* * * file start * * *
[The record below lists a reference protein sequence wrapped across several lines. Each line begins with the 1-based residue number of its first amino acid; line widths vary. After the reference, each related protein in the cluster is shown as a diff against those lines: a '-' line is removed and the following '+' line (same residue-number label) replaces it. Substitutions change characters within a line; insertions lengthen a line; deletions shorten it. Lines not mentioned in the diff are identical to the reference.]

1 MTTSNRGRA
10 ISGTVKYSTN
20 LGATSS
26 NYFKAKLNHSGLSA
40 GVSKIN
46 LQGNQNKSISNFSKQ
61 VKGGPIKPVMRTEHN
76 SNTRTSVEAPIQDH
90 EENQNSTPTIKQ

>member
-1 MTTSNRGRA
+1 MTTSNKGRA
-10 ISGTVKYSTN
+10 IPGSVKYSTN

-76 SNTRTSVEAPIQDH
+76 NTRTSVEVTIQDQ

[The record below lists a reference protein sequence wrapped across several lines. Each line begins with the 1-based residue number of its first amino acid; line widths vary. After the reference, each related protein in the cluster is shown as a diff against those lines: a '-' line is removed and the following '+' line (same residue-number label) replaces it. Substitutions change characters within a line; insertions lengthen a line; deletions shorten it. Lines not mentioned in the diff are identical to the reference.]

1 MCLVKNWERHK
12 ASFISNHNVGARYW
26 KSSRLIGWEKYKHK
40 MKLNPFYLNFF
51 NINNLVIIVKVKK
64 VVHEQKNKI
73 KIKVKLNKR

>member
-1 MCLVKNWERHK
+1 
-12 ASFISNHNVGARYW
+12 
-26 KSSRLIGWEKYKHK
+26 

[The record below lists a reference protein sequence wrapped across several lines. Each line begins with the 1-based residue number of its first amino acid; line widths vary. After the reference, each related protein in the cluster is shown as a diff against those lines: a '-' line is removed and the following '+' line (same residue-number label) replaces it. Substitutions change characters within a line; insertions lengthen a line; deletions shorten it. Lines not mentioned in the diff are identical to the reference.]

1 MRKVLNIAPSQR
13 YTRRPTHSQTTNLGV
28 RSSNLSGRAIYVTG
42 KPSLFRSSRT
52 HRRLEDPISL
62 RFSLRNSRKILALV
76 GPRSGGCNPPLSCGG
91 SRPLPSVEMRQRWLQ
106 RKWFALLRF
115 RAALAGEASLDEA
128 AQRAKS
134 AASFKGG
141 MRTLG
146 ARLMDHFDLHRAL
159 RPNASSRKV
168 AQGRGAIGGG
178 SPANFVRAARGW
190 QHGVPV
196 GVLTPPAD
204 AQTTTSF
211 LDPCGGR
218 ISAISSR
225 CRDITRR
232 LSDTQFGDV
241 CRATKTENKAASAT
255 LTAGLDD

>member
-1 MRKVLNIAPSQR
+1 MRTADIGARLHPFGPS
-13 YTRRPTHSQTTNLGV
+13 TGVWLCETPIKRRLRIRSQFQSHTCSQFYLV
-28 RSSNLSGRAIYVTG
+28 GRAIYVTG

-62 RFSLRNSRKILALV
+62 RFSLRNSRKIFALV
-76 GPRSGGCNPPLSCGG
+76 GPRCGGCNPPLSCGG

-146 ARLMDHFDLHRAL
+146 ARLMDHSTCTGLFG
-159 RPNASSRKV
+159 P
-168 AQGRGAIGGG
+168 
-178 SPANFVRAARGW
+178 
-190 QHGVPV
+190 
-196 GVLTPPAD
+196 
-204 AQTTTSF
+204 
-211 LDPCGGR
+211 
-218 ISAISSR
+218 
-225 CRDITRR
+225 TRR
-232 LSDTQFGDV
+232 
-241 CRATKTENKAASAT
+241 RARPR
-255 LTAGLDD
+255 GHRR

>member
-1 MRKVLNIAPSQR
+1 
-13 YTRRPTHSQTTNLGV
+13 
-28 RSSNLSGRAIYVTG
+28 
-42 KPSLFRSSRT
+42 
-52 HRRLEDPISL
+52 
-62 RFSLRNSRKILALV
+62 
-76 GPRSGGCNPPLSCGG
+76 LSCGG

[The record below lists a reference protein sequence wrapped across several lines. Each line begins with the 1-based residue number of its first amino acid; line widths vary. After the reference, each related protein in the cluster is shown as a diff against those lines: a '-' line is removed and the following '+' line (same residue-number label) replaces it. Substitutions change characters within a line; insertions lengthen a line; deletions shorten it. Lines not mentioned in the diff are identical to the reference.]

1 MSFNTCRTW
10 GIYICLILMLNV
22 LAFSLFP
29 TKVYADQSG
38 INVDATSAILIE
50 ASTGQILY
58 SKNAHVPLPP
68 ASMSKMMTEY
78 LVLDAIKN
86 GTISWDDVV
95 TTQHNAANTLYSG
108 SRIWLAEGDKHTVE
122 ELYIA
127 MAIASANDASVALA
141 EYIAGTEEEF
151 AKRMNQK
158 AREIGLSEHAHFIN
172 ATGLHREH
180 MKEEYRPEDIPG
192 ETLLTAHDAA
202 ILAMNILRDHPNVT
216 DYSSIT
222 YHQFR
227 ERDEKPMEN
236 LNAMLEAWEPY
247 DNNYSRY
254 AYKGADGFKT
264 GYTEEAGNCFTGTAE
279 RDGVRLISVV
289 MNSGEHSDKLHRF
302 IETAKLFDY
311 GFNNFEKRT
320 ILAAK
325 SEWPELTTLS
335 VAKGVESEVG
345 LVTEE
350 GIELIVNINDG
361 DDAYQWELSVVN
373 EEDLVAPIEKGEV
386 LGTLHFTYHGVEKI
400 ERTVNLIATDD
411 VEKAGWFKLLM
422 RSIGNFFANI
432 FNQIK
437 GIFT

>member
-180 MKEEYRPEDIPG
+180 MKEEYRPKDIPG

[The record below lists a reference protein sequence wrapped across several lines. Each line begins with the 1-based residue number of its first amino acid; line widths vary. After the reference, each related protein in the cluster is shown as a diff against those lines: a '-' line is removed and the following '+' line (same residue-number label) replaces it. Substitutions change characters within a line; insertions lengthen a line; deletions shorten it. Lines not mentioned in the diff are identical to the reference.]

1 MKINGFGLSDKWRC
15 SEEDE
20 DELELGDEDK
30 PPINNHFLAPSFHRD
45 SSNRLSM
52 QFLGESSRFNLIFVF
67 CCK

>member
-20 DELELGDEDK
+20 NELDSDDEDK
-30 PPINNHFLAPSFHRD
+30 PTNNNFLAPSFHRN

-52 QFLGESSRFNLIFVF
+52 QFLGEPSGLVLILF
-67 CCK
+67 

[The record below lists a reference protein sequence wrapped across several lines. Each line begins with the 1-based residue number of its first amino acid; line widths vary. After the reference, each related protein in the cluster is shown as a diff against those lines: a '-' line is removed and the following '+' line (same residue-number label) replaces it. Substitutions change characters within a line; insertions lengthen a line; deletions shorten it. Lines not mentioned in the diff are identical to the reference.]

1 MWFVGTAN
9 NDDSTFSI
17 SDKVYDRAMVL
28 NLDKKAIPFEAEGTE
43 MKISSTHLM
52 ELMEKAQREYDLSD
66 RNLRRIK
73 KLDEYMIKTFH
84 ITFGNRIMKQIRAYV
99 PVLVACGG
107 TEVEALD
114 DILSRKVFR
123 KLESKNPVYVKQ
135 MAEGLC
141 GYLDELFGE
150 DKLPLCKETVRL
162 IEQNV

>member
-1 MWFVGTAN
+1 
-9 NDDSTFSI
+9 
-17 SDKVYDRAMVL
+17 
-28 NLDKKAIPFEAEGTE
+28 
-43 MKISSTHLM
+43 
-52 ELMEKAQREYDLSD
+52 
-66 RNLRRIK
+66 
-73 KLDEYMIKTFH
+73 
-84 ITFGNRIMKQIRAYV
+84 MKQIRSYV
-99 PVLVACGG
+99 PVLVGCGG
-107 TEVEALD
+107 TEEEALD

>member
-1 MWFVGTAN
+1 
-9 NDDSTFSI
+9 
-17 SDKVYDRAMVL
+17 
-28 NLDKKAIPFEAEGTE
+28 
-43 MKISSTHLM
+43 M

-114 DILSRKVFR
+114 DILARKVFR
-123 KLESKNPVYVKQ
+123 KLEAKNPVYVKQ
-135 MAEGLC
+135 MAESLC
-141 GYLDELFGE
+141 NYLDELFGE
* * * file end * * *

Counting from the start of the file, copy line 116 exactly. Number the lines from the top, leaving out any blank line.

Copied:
29 TKVYADQSG